Eighth-Grade Course FAQs
Advanced Pathway FAQs
Advanced English and advanced social studies do NOT receive high school credit. Advanced science DOES receive high school credit. The grade for the science class will appear on the high school transcript and will be included in the high school GPA. A low grade in 8th grade advanced science will have a negative impact on the high school GPA. There is not an option for advanced science that will prevent the grade from impacting the high school transcript.
It is important to note that 8th grade advanced science is both compacted and advanced. As a compacted class, it combines both 8th and 9th-grade science content into one year. As an advanced class, it goes deeper into the content than both the 8th and 9th-grade science courses. The 8th-grade advanced science class covers much more material in much less time, and the grade impacts the high school transcript.
With the exception of the advanced math and science options, students can opt to take an advanced course in 9th grade if they have not taken an advanced course in 8th grade. Both math and science require a student to take the advanced class in 8th grade as a prerequisite to the advanced class in 9th grade. Students taking advanced 8th-grade science must take advanced biology in 9th grade. Students taking 8th grade advanced English or social studies can opt out of the advanced courses in 9th grade.
YOU decide if advanced classes are the right choice. There is a spot for parents to sign off on the course selections for students. We strongly encourage you to consider the recommendations of your 7th-grade teachers when making the decision about advanced classes. Students selecting advanced classes also need to complete and submit the form titled Characteristics of Effective Learners that is found in the 8th-grade registration form.
Teachers may include their recommendations on the course selection form, but you can change those before turning in the signed sheet with your choices. We strongly encourage you to discuss this with your 7th-grade teachers.
Advanced math works differently than the other advanced courses. Because math is sequential, students must show mastery of the prerequisite material before moving into a different math course. While it is rare to do this between 7th and 8th grade, students may request to test out of 8th-grade pre-algebra by contacting Shane Scott at 515-633-5056.
If I take a course for high school credit and receive a poor grade, can I retake the course? How wil
You can elect to retake the course the following year. The higher of the two grades will be factored into the high school GPA. The lower grade will still appear on the transcript, but will not impact the final GPA.
Yes. Students can make changes to their elective decisions until the start of next school year. However, the closer we get to the start of the school year, the more difficult it may be to honor requests due to limitations in class sizes. Late changes may impact the student’s opportunity to take certain electives or advanced choices. The final deadline to move into an advanced course is March 1 but we may be able to make some changes up until the last day of school. After that, we may not be able to meet your request and will not overfill classes. Late changes to advanced course selection may impact elective choice and may require a student to move onto or off of the team.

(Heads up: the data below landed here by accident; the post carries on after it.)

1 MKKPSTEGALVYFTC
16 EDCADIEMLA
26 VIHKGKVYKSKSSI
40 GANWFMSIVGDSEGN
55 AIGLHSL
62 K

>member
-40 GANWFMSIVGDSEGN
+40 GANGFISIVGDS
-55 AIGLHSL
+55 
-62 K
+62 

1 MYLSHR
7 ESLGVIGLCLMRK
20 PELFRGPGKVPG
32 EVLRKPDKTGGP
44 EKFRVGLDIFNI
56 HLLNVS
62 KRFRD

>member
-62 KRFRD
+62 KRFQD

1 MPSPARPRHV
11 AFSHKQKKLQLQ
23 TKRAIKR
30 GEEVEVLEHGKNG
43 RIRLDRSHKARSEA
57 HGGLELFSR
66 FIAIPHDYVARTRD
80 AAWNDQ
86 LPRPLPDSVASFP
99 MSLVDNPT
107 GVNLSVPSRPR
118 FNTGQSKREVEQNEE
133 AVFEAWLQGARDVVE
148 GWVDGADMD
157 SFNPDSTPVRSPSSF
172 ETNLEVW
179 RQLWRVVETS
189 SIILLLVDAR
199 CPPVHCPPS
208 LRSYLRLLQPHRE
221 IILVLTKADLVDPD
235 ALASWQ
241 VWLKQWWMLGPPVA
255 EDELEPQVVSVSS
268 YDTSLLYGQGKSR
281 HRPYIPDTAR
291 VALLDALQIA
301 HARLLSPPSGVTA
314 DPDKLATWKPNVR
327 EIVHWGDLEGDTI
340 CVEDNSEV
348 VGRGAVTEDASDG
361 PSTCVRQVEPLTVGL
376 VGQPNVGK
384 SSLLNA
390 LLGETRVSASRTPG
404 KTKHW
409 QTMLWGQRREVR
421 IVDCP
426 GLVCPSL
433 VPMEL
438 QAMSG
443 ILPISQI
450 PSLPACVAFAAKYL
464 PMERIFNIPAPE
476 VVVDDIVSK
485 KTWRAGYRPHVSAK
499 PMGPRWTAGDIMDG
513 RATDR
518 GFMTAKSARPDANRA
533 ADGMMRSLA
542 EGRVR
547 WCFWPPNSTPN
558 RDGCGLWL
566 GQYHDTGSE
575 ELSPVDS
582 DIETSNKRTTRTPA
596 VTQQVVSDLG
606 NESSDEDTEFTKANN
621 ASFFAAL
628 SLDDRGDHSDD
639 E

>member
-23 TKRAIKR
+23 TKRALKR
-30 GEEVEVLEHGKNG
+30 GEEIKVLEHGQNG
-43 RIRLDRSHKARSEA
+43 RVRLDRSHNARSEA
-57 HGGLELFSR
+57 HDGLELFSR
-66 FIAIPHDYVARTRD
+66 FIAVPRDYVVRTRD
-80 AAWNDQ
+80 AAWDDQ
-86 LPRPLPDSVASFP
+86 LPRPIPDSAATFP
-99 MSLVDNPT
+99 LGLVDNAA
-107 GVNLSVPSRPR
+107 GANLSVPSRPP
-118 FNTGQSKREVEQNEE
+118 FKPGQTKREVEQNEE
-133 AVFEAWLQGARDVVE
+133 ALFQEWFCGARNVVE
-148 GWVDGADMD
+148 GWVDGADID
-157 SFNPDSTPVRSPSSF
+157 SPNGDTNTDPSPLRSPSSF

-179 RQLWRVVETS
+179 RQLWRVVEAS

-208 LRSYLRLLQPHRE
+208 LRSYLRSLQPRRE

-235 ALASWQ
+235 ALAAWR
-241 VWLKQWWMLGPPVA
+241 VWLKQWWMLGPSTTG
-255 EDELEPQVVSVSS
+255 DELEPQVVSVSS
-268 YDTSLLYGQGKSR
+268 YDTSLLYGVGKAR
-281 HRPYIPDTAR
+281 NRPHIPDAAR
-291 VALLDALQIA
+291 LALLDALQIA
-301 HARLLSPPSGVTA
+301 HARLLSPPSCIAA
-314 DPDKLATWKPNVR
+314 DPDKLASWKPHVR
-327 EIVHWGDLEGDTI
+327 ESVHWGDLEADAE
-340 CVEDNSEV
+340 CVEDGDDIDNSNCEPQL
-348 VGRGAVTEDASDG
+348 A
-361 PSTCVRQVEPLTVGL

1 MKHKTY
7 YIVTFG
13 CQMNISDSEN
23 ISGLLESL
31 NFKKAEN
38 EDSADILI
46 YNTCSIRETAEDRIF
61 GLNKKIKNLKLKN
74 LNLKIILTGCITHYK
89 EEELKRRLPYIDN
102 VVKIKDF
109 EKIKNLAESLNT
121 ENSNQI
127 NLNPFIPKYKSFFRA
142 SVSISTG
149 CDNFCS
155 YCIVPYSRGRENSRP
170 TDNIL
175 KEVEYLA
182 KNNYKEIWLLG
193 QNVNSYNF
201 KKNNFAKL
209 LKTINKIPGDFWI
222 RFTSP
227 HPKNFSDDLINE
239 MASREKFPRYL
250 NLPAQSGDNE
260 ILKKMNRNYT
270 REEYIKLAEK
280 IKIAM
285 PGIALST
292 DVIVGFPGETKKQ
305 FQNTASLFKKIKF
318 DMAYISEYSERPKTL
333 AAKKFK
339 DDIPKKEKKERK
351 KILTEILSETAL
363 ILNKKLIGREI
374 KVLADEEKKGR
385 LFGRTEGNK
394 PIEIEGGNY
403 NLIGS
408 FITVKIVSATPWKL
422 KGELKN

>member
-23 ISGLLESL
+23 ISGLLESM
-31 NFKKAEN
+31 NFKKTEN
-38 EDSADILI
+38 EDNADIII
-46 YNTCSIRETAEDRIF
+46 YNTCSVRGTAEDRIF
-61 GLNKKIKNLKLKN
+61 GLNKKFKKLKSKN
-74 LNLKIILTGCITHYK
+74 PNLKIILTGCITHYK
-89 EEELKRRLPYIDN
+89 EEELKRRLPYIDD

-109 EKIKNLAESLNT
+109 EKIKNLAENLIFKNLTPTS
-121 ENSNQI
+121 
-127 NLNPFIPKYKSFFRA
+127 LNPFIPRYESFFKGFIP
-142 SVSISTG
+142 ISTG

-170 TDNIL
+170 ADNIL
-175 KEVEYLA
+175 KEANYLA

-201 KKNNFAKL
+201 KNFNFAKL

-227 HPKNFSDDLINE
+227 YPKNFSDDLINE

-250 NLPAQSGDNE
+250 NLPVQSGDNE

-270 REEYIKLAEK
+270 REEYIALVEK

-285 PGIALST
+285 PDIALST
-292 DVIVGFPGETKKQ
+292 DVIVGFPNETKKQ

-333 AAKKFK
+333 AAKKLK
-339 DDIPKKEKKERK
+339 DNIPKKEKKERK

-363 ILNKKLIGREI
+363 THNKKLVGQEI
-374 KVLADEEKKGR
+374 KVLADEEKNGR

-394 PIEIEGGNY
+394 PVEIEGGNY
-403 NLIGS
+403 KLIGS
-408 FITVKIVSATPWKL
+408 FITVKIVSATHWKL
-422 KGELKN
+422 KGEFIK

There are many factors to consider when deciding on advanced classes, but you should start with the recommendation of the 7th-grade teachers. They may not be able to give you a definitive answer, but they can help you weigh your options.
Students should also ask themselves why they want to take an advanced class. Students who want to take advanced classes in a particular subject area throughout all 4 years of high school will want to start in 8th grade. Students looking to “get a course out of the way,” or who don’t plan in taking 4 years in that subject will often regret taking the advanced course. If the student really enjoys the course and wants to take on a challenge to learn more about the subject matter, then an advanced class might be a great opportunity. It is important to note that students can still take many of the same advanced or AP courses in high school, even if they don’t take advanced classes in 8th grade.
Another important tool that can help with this decision is the form titled Characteristics of Effective Learners. It is required for students and parents to return a completed copy of this along with the registration form. Honest answers on this document and help guide the decision-making process.
Taking Classes for High School Credit
Some West Des Moines Community Schools (WDMCS) students have the option to take classes for high school credit before entering high school. The courses offered for the 2018-19 school year include:
- Algebra C (MTH831)
- Geometry C (MTH41)
- Algebra II/Trig C (MTH305)
- Adv. Physical Science (SCI852)
- Spanish I (FRL801; not required for graduation, see below.)
Here are some helpful notes and reminders for students and families for ANY class that is taken for high school credit:
- Students who earn a passing grade can move to the next course level the following year. The grade received will be recorded on the student’s transcript.
- Students have the option to retake the following year. The higher grade will be recorded on the student’s transcript. Students are not required to retake for a higher grade.
- Students can take Spanish I as Pass/No Pass since Spanish I is not required for graduation.